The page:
Weekend CSR Wrap Up
This weekâs stories that touch on a number of issues at the heart of corporate social responsibility right now.Â Have a great weekend!
Some sensible new proposals for curbing corporate greed
-This approach will infuriate pitchfork populists, who were hoping the Obama administration would impose a regulatory straitjacket on corporate pay after an outcry earlier this year over hefty bonuses dished out at firms rescued with taxpayersâ cash. But Mr Geithner warned that such an approach would ultimately be âcounterproductiveâ. In practice only firms that have been bailed out will face stiff restrictions on bonuses and other forms of pay. Some will have to submit senior managersâ compensation for review by a new, government-appointed âspecial masterâ.-
Listen to some of the Harvard MBAs behind the MBA Oath share their thoughts on the endeavor.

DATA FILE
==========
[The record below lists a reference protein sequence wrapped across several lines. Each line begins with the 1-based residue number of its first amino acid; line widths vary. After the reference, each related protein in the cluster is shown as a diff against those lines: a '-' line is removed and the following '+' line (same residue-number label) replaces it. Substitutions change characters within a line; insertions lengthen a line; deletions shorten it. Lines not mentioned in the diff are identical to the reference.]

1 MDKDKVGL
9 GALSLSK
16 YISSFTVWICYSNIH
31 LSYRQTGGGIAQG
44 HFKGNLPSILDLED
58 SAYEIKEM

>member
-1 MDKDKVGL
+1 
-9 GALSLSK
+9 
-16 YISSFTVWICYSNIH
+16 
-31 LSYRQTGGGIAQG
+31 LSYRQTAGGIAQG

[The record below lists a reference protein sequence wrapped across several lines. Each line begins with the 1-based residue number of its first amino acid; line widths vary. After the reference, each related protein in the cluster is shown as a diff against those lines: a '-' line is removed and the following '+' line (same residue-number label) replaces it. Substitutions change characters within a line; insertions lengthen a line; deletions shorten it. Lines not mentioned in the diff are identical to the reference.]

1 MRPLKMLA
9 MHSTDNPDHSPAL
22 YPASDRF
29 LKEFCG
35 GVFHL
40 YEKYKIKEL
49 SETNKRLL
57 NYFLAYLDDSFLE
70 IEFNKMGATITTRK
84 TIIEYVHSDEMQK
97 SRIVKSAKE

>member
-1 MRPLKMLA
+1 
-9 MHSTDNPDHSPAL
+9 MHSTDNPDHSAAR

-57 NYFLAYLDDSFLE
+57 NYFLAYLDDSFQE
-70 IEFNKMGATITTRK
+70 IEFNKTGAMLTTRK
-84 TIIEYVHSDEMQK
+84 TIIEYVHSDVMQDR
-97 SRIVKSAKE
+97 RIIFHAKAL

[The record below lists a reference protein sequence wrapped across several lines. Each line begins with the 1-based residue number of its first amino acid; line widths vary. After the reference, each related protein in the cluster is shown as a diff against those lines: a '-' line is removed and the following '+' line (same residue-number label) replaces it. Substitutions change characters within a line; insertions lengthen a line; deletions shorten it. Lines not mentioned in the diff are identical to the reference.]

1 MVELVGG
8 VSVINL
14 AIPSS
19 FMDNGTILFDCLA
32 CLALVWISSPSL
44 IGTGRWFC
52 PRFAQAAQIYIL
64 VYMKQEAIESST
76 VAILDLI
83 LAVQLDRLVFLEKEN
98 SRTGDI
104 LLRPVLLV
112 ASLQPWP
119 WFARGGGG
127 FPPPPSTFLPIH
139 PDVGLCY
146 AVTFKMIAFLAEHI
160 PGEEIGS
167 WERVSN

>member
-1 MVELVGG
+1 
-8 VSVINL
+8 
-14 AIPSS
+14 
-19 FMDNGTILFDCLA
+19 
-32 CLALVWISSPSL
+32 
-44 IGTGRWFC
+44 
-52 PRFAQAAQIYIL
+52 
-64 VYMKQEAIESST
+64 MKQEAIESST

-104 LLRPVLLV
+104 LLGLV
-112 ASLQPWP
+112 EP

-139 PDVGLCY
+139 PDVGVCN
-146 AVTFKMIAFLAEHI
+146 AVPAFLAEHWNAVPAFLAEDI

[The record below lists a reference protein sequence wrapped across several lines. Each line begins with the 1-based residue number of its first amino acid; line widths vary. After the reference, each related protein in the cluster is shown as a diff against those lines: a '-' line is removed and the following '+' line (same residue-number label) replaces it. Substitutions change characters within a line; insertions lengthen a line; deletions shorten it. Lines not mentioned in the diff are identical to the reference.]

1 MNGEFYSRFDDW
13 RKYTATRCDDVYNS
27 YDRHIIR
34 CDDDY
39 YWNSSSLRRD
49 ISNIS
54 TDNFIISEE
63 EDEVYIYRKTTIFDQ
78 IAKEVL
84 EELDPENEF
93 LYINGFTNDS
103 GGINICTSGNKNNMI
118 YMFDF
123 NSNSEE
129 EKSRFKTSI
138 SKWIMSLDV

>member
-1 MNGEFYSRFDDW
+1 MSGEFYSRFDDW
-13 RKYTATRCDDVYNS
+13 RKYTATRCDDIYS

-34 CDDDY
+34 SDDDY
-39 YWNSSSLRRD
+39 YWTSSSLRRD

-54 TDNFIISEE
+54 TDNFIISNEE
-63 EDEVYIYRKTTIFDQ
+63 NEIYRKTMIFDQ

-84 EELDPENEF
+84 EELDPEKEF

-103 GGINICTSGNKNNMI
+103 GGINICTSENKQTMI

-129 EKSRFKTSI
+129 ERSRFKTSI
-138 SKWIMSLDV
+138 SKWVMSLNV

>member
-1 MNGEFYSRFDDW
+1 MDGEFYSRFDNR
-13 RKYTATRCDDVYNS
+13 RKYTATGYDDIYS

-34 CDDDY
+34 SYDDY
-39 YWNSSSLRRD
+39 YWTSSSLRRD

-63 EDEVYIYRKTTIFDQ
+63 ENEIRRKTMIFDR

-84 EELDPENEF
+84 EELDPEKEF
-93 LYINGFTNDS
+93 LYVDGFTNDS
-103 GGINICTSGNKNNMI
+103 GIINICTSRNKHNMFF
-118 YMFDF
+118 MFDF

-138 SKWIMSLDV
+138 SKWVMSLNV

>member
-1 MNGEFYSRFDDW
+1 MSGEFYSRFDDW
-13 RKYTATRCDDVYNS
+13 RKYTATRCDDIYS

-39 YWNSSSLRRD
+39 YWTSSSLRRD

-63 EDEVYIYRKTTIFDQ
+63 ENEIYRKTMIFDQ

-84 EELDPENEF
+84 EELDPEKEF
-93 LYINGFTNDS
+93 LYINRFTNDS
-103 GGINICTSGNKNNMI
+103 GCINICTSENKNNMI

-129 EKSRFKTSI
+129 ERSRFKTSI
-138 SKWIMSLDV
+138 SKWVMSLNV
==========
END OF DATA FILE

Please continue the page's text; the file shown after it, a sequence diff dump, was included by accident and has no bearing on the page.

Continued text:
Social enterprise â the fledgling fourth sector
-Although experiencing a huge upsurge in interest and visibility globally, social enterprise is still in its nascent stages. Today it can be characterised as a fragmented sector filled with many small-scale enterprises struggling with scale. Growth and scalability are important concerns for all businesses but maybe more so for social enterprise, in that the scope of the social problem(s) it is trying to solve is so large.-
Focus on image excises a fondness for tax havens
-More generally, corporate attitudes to tax have shifted in line with broader business trends. Until the 1990s, companies saw paying taxes as part of their "general responsibility to society". But that changed, says Prof Avi-Yonah, as "shareholder profit maximisation the sole legitimate goal of corporate activity".-
Greed Layered on Greed, Frosted With Recklessness
-In short the current global financial crisis is a story about people who thought they were the smartest guys in the room and who turned out to be remarkably naÃ¯ve, reckless or, in some cases, downright stupid. Itâs a story - novelistic in its narrative and moral arc - about hubris and greed and heedlessness, about people, as Fitzgerald wrote in âThe Great Gatsby,â who âsmashed up things and creatures and then retreated back into their money or their vast carelessnessâ and âlet other people clean up the mess they had made.â-